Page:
I covered some festival logistics in a First Look and a guide to a few highlights in a Cheat Sheet and more or less stuck to the plan. The cheat sheet has an outline of some key acts to look forward to – including some I knew I wouldn’t catch and aren’t reviewed here. The plan was to see a few key groups and minimize venue changes.

I suggested earlier that the WJF is a victim of its own success. It now has to balance support for clubs that feature jazz year-round with the need for larger venues for the more popular acts. Gaining the historic Judson Memorial Church–back this year and home of event registration—as a venue has helped immensely. It’s one of the larger spaces and an excellent event space. Indeed, Arts for Art’s annual Vision Festival moves to Judson this July as well.

Gone was the Groove Lounge, which was almost comically small for saxophonist Gary Bartz’s set last year, and added to the mix were a few new spaces, including Subculture, the Players Theater, and the Minetta Lane Theater. Zinc Bar is still on the program and was still pretty much a no-go unless you got there before daily events started and stayed there. Minetta provided a much-needed larger space, in addition to Judson and Le Poisson Rouge, which returned as a cornerstone venue.

WJF_15_Crowd_screenshot_cropThe WJF boosted the number of venues this year to 10 on both Friday and Saturday nights, which points to the event’s robust appeal. It wasn’t enough and tickets still sold out on Saturday. Festival organizers put the total headcount at 6,500 total over the 3 festival days (there were 2 standalone concerts on Thursday) with the bulk—5,500—split between Friday and Saturday nights. Also new this year was a very handy webapp that let you do a quick online check of crowds and space in a venue. Very cool! Unfortunately, it was sometimes the bearer of bad news and you often got the message you see below. Still, it’s a huge step forward and could be the deciding factor for someone trying to decide whether or not to leave and see an act in a different location.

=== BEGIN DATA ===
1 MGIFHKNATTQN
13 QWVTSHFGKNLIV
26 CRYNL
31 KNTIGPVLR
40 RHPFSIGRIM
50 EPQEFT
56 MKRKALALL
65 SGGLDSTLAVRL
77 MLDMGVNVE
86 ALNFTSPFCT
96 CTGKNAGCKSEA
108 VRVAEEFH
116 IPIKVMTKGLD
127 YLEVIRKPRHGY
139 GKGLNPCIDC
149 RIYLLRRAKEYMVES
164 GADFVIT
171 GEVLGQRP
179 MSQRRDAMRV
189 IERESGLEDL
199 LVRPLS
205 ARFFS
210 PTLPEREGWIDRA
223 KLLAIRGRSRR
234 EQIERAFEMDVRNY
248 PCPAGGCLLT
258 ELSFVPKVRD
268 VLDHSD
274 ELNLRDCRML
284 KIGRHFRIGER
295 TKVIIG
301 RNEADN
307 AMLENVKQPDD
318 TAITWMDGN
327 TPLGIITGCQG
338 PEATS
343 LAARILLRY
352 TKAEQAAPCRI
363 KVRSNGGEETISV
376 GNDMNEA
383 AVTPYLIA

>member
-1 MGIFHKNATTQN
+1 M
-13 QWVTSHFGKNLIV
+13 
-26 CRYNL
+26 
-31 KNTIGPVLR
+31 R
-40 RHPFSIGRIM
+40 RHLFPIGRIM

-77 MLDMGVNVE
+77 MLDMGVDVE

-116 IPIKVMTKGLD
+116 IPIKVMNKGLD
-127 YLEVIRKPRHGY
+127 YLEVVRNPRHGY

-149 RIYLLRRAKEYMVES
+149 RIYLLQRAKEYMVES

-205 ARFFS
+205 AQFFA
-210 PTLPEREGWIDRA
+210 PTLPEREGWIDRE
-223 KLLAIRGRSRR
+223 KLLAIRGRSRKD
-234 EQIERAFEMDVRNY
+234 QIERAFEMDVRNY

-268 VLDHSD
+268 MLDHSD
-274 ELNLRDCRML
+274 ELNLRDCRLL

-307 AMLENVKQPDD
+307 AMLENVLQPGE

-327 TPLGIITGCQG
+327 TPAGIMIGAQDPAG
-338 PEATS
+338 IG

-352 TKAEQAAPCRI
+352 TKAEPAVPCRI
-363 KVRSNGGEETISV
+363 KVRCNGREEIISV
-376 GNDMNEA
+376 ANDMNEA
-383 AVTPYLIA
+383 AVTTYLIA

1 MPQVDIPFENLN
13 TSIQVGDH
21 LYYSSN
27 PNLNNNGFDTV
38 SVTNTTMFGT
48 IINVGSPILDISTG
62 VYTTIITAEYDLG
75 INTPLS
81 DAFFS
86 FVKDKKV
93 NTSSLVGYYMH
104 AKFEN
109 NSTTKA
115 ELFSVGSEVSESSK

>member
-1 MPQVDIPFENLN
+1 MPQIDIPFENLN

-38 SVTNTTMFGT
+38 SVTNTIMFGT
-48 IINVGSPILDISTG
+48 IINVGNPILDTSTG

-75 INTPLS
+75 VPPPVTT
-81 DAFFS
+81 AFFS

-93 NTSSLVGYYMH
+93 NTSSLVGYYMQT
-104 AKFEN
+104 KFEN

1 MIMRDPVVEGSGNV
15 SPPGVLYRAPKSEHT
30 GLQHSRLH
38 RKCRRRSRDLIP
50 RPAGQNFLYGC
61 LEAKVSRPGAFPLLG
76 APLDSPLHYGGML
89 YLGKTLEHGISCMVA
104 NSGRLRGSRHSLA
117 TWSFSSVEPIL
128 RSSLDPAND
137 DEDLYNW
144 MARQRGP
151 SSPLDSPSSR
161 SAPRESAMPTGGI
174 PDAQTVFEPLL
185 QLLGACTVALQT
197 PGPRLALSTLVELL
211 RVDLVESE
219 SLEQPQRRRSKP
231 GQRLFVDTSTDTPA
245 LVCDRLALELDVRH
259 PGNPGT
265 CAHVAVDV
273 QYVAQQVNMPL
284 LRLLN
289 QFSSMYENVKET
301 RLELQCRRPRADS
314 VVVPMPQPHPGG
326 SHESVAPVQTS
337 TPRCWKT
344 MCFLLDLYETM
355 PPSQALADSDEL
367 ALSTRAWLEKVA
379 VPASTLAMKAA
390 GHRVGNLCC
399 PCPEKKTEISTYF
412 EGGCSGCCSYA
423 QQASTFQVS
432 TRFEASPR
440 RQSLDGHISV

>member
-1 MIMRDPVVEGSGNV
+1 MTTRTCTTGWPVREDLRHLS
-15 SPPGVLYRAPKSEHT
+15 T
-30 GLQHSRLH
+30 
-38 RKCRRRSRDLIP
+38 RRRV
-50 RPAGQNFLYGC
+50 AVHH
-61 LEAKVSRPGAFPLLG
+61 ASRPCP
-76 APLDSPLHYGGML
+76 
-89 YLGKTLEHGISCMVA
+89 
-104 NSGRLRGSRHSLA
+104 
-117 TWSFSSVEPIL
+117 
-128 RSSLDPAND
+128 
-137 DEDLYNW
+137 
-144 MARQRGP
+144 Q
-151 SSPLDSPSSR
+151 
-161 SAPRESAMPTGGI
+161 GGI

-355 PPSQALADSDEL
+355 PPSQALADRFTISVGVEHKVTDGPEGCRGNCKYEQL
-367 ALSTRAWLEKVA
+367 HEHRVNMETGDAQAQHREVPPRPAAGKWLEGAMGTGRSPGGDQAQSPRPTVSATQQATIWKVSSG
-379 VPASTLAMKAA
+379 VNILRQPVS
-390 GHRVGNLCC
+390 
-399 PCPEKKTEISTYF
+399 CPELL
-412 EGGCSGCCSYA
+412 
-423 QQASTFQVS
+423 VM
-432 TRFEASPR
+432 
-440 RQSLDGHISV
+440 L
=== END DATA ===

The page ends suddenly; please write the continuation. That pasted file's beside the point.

Event registration/check-in still had its woes. Lines snaked down the block and around the corner to enter Judson’s basement where it was housed, but volunteers were cheerful and efficient once one got inside.

If there’s one lesson to be learned, that’s that you have to stay up (relatively) late to catch some of the good stuff.

If there’s one lesson to be learned, that’s that you have to stay up (relatively) late to catch some of the good stuff. That was my experience last year and I expected the same this year and was not disappointed.

Friday Highlights

I made the decision early on to focus on the acts at Minetta Lane: to get a close look at a few specific artists and catch all of David Murray’s shows, as our Suga’ in My Bowl radio show did a show on him. It’s one of the wonderful (and sometimes frustrating) decisions to be made: who do I see? Of course it is a dilemma because there are often overlapping shows that are appealing, which is the type of problem a lot of festivals would dream of having.

Saxophonist David Murray was all over the festival this year and anchored back-to-back sets at Minetta Lane, first with his Clarinet Summit and then what they dubbed the “Geri, David, and Terri” show with drummer Teri Lyne Carrington and pianist Geri Allen.

Murray’s Clarinet Summit featured Murray himself and Don Byron on sax and clarinet, veteran sax player Hamiet Bluiett on baritone, David Krakauer on clarinet, bassist Jaribu Shahid, and drummer Nasheet Waits. Waits and Shahid would also join Murray the next day as part of his Infinity Quartet.